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Health insurers just say no to marijuana coverage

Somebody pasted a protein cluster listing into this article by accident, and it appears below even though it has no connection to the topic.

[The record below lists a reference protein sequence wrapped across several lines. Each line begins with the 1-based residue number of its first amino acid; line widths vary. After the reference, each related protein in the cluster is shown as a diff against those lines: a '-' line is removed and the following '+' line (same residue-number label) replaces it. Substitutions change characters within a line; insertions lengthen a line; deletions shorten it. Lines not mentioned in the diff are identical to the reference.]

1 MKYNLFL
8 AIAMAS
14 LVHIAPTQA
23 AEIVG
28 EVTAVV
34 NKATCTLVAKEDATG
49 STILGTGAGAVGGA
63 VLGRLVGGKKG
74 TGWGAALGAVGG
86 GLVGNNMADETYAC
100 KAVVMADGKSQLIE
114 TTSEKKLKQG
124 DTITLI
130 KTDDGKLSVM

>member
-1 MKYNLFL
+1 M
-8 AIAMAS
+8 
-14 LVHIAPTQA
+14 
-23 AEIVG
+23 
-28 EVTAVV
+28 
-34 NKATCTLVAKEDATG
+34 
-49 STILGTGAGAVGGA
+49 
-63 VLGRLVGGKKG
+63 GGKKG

first_imgPatients who use medical marijuana for pain and other chronic symptoms can take an unwanted hit: Insurers don’t cover the treatment, which costs as much as $1,000 a month.Once the drug of choice for hippies and rebellious teens, marijuana in recent years has gained more mainstream acceptance for its ability to boost appetite, dull pain and reduce seizures in everyone from epilepsy to cancer patients.Still, insurers are reluctant to cover it, in part because of conflicting laws. While 21 U.S. states have passed laws approving it for medical use, the drug still is illegal federally and in most states.But perhaps the biggest hurdle for insurers is the U.S. Food and Drug Administration hasn’t approved it. Major insurers generally don’t cover treatments that are not approved by the FDA, and that approval depends on big clinical studies that measure safety, effectiveness and side effects.That research can take years and millions of dollars. And while the FDA has approved treatments like Marinol that contain a synthetic version of an ingredient in marijuana, so far, no one has gained approval for a treatment that uses the whole plant.As a result of the obstacles, advocates for medicinal marijuana say insurers likely won’t cover the drug in the next few years. In the meantime, medical marijuana users — of which advocates estimate there are more than 1 million nationwide — have to find other ways to pay for their treatment.Bill Britt, for instance, gets his supply for free from a friend whom he helps to grow the plants. Britt lives mostly on Social Security income and uses marijuana every day for epileptic seizures and leg pain from a childhood case of polio.“I’m just lucky I have somebody who is helping me out, but that could go away at any time,” said Britt, 55, who lives in Long Beach, California. “I am always worried about that.”Insurers have not seen enough evidence that marijuana is safe and more effective than other treatments, said Susan Pisano, a spokeswoman for America’s Health Insurance Plans, an industry trade group.Marijuana’s Schedule I classification under the federal Controlled Substances Act makes it difficult to conduct clinical studies that might provide that evidence. The classification means the drug is considered to have a high potential for abuse and no accepted medical use. And that means extra precautions are required in order to study it.Researchers have to apply to the FDA to approve their study. Public Health Service, another arm of the Department of Health and Human Services, also may review it, a process that can take months.The Drug Enforcement Administration has to issue a permit after making sure researchers have a secure place to store the drug. Researchers also have to explain the study plan to the National Institute on Drug Abuse, or NIDA, another agency within Health and Human Services.And researchers have to use marijuana supplied by NIDA, which contracts with the University of Mississippi to grow the only federally sanctioned source of the drug. That can limit the options for strains of marijuana researchers can study.On top of that, researchers must find a location where the marijuana can be smoked or vaporized and scientists can monitor the patients afterward. That’s no easy task, especially when dealing with public universities.“The word ‘marijuana’ is just so politically radioactive,” said Dr. Sue Sisley, a University of Arizona psychiatrist who is trying to study the drug as a possible treatment for military veterans with post-traumatic stress disorder.The American Medical Association has called for a change in marijuana’s classification to one that makes it easier for research to be conducted. The current classification prevents physicians from even prescribing it in states where medical use is permitted. Instead, they can only recommend it to patients.There is no easy and cheap way to get the drug legally. Patients in states where medical marijuana is legal can either grow it or buy it from government-approved dispensaries.At dispensaries, an eighth of an ounce, which produces three to seven joints, costs between $25 and $60, said Mike Liszewski, policy director for Americans for Safe Access, which advocates for safe and legal access to therapeutic cannabis. He noted that such an amount may not last long for patients who use the drug regularly to control pain or before every meal to help their appetites. Those patients might spend $1,000 a month or more.Patients may get a price break from their dispensary if they have a low income, but that depends on the dispensary.Growing marijuana costs less but takes three or four months. And success depends on a number of factors, including the grower’s skill. And there are other problems: Britt, from Long Beach, California, tried growing it in his backyard only to have thieves steal it.Allen St. Pierre, executive director of the nonprofit National Organization for the Reform of Marijuana Laws, or NORML, thinks insurers may eventually cover vaporized or eaten forms of marijuana. But he says when that happens depends, in part, on factors like who wins the 2016 presidential election.Even if the FDA approves medicinal marijuana, there’s no guarantee that insurance coverage will become widespread. Big companies that pay medical bills for their workers and dependents decide what items their insurance plans cover. They may not be eager to add the expense.Meanwhile, patients like Kari Boiter, 33, continue to get medical marijuana however they can. Boiter has a genetic disorder that causes pain, nausea and vomiting, and she uses marijuana she helps grow in a cooperative garden to control the symptoms.Boiter, who lives in Tacoma, Washington, and is unemployed, said she’d have to go back to largely ineffective prescriptions, or do without treatment if the cooperative went away.“It would be really hard for me,” she said.Copyright 2014 The Associated Press. All rights reserved. This material may not be published, broadcast, rewritten or redistributed.last_img read more